Your car contains a vast number of different systems, all of which must work in harmony to ensure proper operation. There must be a way to monitor your ignition and emissions systems and the On-Board Diagnostics (OBD) is a computer that keeps tabs on what’s going on with your vehicle.
What the OBD system does
Simply stated, the OBD system is an on-board computer that communicates with other systems, including the ECU, TCU and more. It monitors the performance of your ignition system, engine performance, transmission operation, emissions system operation and more. Based on feedback from sensors around the vehicle, the OBD system determines if everything is working properly, or if something is beginning to go wrong. It’s advanced enough to warn drivers before a serious problem occurs, often at the first symptom of a failing component.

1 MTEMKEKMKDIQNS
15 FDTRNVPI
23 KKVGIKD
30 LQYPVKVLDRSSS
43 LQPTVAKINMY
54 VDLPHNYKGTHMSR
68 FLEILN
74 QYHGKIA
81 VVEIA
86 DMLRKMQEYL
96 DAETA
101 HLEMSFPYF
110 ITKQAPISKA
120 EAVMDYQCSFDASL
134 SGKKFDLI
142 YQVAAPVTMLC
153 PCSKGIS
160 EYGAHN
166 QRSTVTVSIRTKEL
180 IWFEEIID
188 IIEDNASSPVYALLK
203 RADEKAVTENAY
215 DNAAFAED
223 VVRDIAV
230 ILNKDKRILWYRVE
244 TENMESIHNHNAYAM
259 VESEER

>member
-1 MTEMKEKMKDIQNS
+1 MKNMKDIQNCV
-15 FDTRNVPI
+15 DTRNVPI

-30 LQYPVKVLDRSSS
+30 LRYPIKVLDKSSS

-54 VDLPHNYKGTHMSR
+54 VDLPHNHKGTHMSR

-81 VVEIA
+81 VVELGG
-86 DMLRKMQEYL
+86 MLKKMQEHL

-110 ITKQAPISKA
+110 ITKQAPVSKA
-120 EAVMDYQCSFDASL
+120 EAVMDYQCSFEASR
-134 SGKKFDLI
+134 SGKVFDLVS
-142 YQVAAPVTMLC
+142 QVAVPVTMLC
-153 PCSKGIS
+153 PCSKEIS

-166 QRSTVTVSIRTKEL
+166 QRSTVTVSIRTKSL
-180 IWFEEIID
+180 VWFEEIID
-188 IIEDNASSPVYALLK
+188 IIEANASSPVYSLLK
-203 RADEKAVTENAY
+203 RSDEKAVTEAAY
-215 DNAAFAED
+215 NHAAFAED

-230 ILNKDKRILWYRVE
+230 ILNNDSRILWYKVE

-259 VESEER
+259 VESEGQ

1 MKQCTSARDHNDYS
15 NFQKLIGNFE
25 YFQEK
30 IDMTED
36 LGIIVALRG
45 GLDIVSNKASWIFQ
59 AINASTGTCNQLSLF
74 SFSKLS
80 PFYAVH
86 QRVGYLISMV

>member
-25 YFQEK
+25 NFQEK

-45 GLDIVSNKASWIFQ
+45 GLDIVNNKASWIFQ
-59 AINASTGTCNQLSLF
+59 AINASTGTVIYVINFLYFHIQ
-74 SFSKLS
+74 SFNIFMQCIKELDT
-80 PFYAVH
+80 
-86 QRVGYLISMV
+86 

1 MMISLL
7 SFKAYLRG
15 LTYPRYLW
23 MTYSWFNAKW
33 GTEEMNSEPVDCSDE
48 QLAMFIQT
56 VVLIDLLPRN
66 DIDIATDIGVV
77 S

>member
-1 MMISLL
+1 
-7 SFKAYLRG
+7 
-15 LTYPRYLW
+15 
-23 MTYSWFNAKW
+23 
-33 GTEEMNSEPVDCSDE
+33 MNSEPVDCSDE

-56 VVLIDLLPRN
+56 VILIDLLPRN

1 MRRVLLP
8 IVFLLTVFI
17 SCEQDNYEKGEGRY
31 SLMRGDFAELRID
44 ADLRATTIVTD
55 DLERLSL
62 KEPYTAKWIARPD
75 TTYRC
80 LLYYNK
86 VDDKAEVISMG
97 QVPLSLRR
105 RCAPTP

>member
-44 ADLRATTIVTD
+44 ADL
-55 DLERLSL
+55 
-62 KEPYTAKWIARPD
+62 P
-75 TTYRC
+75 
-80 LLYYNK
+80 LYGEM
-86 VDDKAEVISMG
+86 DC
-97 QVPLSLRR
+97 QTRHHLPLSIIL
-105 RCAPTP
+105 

When the OBD system identifies an issue, it turns on a warning light in the dash (generally, the Check Engine Light), and then stores a trouble code (called a DTC, or diagnostic trouble code). A mechanic can connect a scan tool to the OBD II connector under the dash and read this code. This provides the information needed to begin the diagnostic process. Note that reading a code does not necessarily mean that the mechanic knows immediately what has gone wrong, but that the mechanic has a place to begin looking.
As a note, the OBD system also determines whether your car will pass emissions testing. If the Check Engine Light is on, your car won’t pass the test. There’s also a chance that it won’t pass even if the Check Engine Light is not on.
This article originally appeared on YourMechanic.com as What Is the On-Board Diagnostics (OBD) System? and was authored by Valerie Johnston.